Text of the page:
The popularity of wild flower gardening, swelled by a welter of television series and books, is encouraging criminal gangs to raid ancient woodlands and dig up tens of thousands of flowers and bulbs in a single haul. But few offences are detected and pursued in the courts: Plantlife knows of only 14 convictions since 1980.
A haul of 10,000 snowdrop bulbs sold wholesale to garden centres is valued at between pounds 500 and pounds 2,500. Yet typical fines are in the range of pounds 20 to pounds 250 - a fraction of the pounds 2,500 maximum.
In one case near King's Lynn, Norfolk, two men were found stealing 30,000 snowdrop bulbs, worth at least pounds 5,000. They were each fined pounds 150 with pounds 50 costs. In the first case involving the theft of moss, in high demand for hanging flower-baskets, a man was found with 26 dustbin- liners filled with moss stripped from a ravine in Derbyshire. He was fined pounds 20 with pounds 25 costs.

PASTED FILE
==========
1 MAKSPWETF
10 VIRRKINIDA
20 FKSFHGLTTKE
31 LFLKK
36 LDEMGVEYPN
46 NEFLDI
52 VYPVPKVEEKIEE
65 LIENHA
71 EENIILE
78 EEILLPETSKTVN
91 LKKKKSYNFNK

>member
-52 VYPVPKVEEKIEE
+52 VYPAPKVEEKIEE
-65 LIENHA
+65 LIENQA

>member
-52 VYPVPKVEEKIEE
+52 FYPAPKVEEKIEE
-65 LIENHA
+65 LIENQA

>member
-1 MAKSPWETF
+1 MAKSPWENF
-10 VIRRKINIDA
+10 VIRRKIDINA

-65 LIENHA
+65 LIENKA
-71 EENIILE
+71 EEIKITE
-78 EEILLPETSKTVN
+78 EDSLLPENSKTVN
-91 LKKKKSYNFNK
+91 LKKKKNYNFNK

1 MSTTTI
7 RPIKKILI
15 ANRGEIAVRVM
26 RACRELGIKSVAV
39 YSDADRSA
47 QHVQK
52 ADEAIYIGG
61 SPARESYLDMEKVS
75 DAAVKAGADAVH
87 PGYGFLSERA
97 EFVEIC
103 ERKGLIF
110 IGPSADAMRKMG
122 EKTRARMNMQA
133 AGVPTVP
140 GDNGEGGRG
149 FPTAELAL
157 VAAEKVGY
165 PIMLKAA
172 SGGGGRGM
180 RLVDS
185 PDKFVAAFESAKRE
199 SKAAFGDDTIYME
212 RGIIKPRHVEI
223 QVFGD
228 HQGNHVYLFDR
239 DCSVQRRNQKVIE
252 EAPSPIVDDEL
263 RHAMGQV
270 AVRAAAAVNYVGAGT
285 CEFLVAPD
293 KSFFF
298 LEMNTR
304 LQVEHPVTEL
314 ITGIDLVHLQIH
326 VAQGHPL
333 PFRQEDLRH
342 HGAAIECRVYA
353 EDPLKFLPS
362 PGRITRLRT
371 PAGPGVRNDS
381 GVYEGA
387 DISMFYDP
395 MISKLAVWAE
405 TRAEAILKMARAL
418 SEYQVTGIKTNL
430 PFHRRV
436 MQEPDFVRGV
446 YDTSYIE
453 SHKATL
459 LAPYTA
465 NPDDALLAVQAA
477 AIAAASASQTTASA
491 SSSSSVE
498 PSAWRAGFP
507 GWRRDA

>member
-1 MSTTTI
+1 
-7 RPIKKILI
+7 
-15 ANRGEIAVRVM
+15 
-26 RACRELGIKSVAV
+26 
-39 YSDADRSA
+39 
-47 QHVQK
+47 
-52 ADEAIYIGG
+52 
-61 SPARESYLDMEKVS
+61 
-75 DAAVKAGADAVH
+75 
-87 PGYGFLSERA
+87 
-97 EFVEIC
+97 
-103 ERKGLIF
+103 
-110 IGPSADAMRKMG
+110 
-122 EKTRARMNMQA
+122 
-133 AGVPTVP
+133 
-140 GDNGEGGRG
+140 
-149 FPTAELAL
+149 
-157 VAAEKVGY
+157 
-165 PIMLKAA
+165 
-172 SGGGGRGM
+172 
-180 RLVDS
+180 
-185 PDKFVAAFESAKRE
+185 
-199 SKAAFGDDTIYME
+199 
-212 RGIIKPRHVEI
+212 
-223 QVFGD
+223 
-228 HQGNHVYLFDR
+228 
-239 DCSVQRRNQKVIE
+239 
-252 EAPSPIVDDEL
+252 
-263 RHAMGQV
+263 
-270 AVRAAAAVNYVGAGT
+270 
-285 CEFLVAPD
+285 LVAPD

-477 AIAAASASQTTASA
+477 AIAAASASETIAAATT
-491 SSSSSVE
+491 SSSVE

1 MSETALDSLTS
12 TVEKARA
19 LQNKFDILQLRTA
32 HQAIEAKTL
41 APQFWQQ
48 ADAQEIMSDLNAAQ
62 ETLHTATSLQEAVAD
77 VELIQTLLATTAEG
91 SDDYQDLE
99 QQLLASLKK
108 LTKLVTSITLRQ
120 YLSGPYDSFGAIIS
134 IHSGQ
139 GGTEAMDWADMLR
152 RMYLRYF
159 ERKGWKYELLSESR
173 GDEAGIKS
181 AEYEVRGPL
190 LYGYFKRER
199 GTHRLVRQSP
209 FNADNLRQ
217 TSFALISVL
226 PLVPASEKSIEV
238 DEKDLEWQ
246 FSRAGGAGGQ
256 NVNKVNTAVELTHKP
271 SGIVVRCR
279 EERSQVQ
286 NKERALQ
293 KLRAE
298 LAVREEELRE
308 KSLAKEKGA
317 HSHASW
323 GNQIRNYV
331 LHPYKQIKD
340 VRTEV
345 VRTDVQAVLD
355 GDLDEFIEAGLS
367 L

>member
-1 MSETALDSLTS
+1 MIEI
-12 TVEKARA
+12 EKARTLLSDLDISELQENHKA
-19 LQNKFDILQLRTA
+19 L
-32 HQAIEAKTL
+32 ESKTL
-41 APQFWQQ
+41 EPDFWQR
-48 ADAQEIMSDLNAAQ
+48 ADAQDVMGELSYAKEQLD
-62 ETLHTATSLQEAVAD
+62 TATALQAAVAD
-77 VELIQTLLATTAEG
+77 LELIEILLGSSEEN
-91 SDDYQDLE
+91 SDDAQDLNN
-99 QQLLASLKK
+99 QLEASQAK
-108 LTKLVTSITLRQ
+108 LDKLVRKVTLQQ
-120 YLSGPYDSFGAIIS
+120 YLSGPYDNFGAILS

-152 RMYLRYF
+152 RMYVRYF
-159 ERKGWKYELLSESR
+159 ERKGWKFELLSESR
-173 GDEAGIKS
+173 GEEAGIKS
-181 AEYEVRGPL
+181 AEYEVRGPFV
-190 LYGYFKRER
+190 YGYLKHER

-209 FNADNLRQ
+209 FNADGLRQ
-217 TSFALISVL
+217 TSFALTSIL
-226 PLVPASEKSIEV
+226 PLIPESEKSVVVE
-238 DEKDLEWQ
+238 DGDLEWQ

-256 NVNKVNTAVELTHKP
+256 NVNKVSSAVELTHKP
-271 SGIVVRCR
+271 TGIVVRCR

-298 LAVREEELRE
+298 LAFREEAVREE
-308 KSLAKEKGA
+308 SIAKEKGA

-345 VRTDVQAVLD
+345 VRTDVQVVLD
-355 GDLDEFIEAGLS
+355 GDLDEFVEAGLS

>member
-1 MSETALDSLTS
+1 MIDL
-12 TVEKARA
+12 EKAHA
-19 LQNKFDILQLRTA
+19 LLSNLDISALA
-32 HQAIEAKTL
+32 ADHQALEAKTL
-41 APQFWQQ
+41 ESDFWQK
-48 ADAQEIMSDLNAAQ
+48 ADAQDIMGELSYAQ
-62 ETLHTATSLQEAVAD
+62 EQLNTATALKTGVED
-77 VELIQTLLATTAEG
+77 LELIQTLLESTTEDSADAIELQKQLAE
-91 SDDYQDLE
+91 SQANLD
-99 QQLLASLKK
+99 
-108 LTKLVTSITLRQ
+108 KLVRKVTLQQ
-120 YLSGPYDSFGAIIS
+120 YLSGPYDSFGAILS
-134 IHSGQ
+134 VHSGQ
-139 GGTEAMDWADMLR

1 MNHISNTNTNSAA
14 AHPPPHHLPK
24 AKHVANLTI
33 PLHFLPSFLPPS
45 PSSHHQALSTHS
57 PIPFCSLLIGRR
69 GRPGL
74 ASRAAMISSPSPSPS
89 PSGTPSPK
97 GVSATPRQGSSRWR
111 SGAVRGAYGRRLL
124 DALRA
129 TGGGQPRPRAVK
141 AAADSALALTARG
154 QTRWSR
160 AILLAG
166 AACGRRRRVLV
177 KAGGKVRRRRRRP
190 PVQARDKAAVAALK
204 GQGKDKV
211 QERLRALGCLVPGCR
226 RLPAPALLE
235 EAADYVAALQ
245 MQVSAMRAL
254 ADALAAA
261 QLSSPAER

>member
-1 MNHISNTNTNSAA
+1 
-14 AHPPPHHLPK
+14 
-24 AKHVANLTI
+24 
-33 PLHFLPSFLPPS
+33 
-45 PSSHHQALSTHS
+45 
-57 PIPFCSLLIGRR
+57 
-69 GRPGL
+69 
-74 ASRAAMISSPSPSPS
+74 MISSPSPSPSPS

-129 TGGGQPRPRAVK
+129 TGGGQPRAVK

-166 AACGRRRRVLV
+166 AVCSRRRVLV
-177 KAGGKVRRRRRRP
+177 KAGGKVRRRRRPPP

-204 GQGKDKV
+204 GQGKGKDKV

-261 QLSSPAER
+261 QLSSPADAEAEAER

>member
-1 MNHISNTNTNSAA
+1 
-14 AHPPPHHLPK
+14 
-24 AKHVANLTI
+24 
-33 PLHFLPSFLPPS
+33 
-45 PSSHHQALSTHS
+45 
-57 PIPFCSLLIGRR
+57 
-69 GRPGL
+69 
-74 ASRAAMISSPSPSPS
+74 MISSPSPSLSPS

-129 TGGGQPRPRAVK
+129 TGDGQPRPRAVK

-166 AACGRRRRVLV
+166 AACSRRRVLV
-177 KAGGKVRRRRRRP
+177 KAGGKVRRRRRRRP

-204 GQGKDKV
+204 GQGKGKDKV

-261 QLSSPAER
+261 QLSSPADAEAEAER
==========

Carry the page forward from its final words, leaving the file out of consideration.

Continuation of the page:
Martin Harper, Plantlife's conservation director, said: "These low fines are scandalous. We need fines to fit the profits to be made from the crime or they will never deter the criminals responsible. Ideally we should be looking at custodial sentences in the most severe cases."
Plantlife says the law needs changing. Offenders must be caught in the act of digging up plants if a conviction is to be secured. Damage is a crime only if "intentional". Landowners can therefore spray rare plants with herbicide, plough them up or mow off flower heads, claiming damage was incidental.
"We badly need a new and stronger protection for our wild plants if they are to survive the next century," Mr Har-per said. "We strongly hope that a Countryside Bill will be announced in the Queen's Speech and we urge Government to use it to close the legal loopholes and increase the levels of punishment."Reuse content